Ignorance is indeed frustrating, but it's not a sign of failure. It's just the way it is. We're ignorant of lots of things and we'll continue to be.
But remember, the Big Bang didn't really start to get sketched out in detail until the 1920s and 1930s (hmmmm... productive years in economics too, right?), and really didn't get widely accepted and cleaned up until the 1960s. This was around the time that we really started working out the details of monetary and fiscal stimulus and cleaning up the oversights of the 1920s and 1930s ourselves.
Physics envy is a really ugly thing to see among economists. There's nothing shameful or unscientific about our uncertainty. This is how science progresses, and those physicists we often hold up as paragons of science are dealing with it just like the rest of us are.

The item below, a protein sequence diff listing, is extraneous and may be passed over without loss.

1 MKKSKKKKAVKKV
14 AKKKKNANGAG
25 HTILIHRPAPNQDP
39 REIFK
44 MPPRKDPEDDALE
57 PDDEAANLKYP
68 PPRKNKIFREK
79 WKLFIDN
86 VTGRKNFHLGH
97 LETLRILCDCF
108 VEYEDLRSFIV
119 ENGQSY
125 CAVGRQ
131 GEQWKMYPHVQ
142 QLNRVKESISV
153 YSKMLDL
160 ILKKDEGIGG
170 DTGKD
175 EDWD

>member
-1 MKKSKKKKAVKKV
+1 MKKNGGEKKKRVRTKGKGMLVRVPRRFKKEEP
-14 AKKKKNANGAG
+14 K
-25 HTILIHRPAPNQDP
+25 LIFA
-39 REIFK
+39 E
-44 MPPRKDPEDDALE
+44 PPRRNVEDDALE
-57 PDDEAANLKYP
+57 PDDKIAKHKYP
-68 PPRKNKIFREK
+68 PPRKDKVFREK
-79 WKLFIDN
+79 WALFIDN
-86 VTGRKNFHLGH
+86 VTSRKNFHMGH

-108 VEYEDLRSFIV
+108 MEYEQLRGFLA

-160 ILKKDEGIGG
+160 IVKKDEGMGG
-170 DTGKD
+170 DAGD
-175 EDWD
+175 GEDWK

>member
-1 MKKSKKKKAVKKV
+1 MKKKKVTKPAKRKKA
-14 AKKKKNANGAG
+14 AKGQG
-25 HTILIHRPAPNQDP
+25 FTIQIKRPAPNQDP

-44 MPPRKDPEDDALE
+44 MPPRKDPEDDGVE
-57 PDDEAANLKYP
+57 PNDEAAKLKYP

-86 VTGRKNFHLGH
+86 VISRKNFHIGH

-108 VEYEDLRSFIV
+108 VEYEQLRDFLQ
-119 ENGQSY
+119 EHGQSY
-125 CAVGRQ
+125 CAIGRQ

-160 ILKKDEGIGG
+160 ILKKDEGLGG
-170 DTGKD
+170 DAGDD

UPDATE: Let me clarify that a little. The Big Bang Theory was "widely accepted" before the 1960s, but it was not as near universally accepted as it would be in the 60s and 70s. Steady state models still had a lot of adherents too, and that question wasn't put to rest until the 60s. But it was definitely "widely" accepted before then.
Comparative advantage: a partial truth
13 hours ago